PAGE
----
The Anatomy of KTS Malicious Traffic Distribution

Recently, Forcepoint Security Labs shared information on drive-by download activity impacting a compromised website pushing visitors to an instance of the Rig Exploit Kit. They identified content on the compromised site that resulted in the inclusion of malicious redirection content from an intermediary site, and subsequently pushed visitors to the exploit kit to compromise the host and install Qakbot malware on vulnerable systems.

At RiskIQ, we love seeing coverage of malicious activity involving traffic redirection, as this is an interesting and relevant piece of the threat landscape. Most often, malicious traffic redirectors are glossed over or only lightly examined as analysts and researchers focus their attention on the weaponized payloads of the exploit kit and distributed malware loads. However, in the online crime ecosystem, traffic represents an important commodity for malicious actors, and the conversion of traffic from compromised sites, ads, and other sources is a key element in monetizing their efforts. We view this as a valuable element in intelligence gathering related to specific actors and their activity. RiskIQ views the Internet from outside the firewall, experiencing the web as end users do and uncovering attackers’ digital footprints to provide insight for our customers and partners into how threats on the Internet affect their customers and employees.

Malicious traffic distribution

The referenced post shows an indicator as a URL for the malicious redirector on

Upon review of the reported event, we recognized that the malicious redirector is a traffic distribution system (TDS) payload we track under the name KTS. This naming reflects URI patterns we’ve observed with past instances of this TDS, going back to at least the beginning of 2014. This blacklist incident report shows a similar drive-by redirection to the TDS from a compromised site in late 2014.

Because the injected URL on compromised sites is hosted on a domain pointing to a front-end proxy, attackers have the freedom to modify inbound URLs to the TDS in order to bypass detection signatures. Between November and December of 2015, the attackers did do this, shifting from an older style of injected URI path to a newer one: AS20013 | US | arin | 2001-03-14 | CYRUSONE - CyrusOne LLC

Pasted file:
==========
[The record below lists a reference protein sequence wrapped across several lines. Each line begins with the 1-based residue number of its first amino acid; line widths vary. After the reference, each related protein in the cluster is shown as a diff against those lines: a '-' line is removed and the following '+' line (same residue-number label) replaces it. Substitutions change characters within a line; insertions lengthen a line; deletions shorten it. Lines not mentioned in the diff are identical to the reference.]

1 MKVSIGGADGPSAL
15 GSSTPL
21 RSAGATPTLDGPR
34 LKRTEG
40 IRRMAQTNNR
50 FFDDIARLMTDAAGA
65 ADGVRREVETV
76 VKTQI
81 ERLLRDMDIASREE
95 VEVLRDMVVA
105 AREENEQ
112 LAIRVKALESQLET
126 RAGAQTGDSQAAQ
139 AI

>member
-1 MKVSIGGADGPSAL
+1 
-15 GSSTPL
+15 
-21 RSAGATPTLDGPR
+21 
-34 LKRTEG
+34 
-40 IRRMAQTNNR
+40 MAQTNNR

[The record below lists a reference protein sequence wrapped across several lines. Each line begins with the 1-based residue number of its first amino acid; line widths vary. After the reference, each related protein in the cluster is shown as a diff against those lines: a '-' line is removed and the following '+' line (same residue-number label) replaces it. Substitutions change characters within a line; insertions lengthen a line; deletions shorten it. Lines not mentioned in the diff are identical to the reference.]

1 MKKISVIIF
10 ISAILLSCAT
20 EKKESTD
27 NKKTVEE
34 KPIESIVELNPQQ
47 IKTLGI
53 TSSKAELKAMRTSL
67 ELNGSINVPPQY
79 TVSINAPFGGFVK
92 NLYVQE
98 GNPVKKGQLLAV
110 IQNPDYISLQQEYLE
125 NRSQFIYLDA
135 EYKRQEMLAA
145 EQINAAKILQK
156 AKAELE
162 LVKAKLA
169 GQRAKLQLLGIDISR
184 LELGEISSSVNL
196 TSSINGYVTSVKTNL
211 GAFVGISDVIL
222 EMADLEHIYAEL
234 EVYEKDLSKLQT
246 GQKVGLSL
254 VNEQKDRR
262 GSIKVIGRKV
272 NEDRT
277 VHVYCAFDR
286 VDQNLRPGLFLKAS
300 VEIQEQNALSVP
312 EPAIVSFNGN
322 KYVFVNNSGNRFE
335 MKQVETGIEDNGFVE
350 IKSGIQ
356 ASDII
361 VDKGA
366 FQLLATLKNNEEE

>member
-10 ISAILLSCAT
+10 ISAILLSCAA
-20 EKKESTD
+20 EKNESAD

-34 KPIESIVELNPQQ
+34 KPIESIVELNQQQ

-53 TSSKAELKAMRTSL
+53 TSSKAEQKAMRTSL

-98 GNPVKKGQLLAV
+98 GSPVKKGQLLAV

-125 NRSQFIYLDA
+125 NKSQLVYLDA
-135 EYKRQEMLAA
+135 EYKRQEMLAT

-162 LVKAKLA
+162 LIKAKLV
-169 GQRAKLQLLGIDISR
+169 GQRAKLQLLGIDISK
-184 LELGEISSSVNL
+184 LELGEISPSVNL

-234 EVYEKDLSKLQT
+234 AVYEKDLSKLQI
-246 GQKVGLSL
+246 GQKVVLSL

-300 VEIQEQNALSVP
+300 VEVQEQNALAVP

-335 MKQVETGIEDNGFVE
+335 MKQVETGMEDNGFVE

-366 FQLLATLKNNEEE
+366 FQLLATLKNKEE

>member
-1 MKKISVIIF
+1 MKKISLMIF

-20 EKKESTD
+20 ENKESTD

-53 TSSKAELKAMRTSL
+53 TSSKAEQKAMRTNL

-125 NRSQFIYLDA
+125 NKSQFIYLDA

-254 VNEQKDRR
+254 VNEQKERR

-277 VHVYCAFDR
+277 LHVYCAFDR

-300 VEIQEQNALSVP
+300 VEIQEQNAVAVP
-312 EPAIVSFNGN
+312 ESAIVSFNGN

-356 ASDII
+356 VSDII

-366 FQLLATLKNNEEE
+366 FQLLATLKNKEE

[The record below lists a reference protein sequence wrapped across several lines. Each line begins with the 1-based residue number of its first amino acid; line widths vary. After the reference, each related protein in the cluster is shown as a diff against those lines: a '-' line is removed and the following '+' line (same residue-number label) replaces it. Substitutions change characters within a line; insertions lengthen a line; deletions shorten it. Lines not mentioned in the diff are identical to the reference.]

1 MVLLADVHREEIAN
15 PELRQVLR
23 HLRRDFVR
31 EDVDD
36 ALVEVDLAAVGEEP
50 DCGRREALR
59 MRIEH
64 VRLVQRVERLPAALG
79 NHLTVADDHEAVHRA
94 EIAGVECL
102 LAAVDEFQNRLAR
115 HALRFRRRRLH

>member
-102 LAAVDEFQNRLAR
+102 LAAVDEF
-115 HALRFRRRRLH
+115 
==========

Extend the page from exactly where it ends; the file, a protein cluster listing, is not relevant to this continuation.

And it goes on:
Over the course of monitoring this traffic-distribution activity, we observed several compromised sites, some with extremely persistent code injections (lasting several months at a time without remediation, or longer). The following is a sample of sites observed to have been impacted by this activity:

How is the content injected? We’ve observed that, in recent attacks, attackers select and modify a JavaScript library used on the site, often appending their obfuscated redirection stub to the library’s contents. In many cases, attackers choose the popular jQuery library, which is used by a vast number of websites on the Internet and sometimes bundled with CMS installations. At other times, attackers alter JS libraries within installed plugins. As the visitor loads the site, the browser loads the JavaScript library—along with the attacker’s redirection code—which results in hidden redirection to the desired exploit kit. In many cases, evidence of automation is readily evident, with the injected redirection code placed between delimiting comment markers, allowing attackers to to use tools to continually update the injected redirection stub and maintain a functional traffic hijack. Below is an injected script example of a compromised site:

Injected script example on compromised site

This behavior, the use of automation and the presence of delimiting markers in modified script files, is a technique that we see frequently. It points to the economy of scale that attackers can leverage as they attempt to maximize the reach of these attacks.

Domain shadowing

This malicious traffic distribution activity has another feature deserving of mention, thanks to recent attention in the security response community. The actor behind the KTS redirector regularly abuses hijacked DNS domain holder accounts, injecting rogue A records to support their own malicious name resolution, a technique known as Domain Shadowing. We have written about Domain Shadowing recently at RiskIQ, and others have as well. A sampling of past and present hostnames from KTS URLs illustrates this behavior:

This domain abuse has the following characteristics:

  • Hijacked domains are registered with GoDaddy
  • Actors started using common, discreet WWW terms such as static, cdn and img for their rogue records, but more recently shifted to smaller, two-letter names such as st and mt
  • As opposed to other actors’ abuse of hijacked domains, the KTS operators use a small number of A records (sometimes only 1-2) per affected domain, rather than hundreds or thousands of records per domain
  • Injected records typically point to hosts in the following networks:
    • AS46606 | US | UNIFIEDLAYER-AS-1 - Unified Layer
    • AS20013 | US | CYRUSONE - CyrusOne LLC

In all uses of Domain Shadowing for malicious host resolution, actors gain several advantages. In a series of future posts, will will further examine the use of Domain Shadowing amid ongoing campaigns in the web threat space, illustrating different techniques utilized by threat actors.

Subscribe to Our Newsletter

Subscribe to the RiskIQ newsletter to stay up-to-date on our latest content, headlines, research, events, and more.

Base Editor